Three Fools Peak
Marking the eastern edge of North Cascades National Park, this impressive promontory is one of the last such peaks you see on the Pacific Crest Trail before making the descent to Canada from Hopkins Pass and the Devil’s Stairway. To me it is truly representative, however, of the dramatic vistas this off-the-beaten-path National Park has to offer. Only truly accessible in the summer, the mountains of the North Cascades are what I picture when I think of mountains: jagged peaks, sparkling lakes, and lush meadows abounding with wildflowers.
Following my broken leg in the Sierra section of the PCT in 2015, I spent my recovery in Washington, and attempted to get back on the trail by “flip-flopping,” tagging the Canadian border then reversing all the way back to the mountain that beat me, Mt. Whitney. I made it as far as this mountain, before the realization dawned on me that my injury was not completely healed, and I’d have to stumble back to a bail-out at Hart’s Pass some 25 miles to the south.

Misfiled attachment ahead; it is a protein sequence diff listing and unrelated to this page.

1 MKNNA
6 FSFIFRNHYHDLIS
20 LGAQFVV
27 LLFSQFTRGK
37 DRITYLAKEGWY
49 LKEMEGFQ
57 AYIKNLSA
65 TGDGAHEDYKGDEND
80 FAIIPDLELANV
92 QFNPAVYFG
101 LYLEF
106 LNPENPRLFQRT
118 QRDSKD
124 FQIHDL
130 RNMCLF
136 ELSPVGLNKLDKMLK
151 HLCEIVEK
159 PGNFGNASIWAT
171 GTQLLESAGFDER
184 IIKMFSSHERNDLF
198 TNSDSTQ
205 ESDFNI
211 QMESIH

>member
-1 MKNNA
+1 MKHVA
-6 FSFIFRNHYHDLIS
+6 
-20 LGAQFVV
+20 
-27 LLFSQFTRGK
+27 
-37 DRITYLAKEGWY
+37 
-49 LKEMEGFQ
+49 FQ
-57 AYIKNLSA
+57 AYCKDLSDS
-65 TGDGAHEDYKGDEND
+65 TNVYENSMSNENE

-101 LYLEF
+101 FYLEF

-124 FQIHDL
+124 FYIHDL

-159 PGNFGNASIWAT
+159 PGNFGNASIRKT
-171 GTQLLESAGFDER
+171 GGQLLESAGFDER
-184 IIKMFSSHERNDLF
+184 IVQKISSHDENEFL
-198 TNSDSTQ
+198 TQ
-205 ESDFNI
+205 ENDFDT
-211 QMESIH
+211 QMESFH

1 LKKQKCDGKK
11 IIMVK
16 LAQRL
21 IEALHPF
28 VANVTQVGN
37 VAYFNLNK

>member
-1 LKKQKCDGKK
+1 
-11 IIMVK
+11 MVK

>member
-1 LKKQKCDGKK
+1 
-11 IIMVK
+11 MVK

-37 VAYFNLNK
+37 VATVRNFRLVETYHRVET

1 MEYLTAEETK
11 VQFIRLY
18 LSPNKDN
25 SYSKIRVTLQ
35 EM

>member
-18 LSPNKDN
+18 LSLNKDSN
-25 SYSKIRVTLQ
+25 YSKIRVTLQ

Three Fools Peak is my Northern Terminus, in many ways the end of the road for my thru-hiking dreams, but also the instigator for my subsequent section hiking for the following few months. I realized, after passing this mountain, that I would have neither the time, nor the physical ability, to complete my PCT adventure that summer, but that I could at the very least tag the highlights of places I’d always wanted to see, to pick up the pieces of a dream led astray. Every time I look at this picture, it reminds me that someday I’ll get beyond this point, someday I’ll make the full 2650 mile trek along the Pacific Crest Trail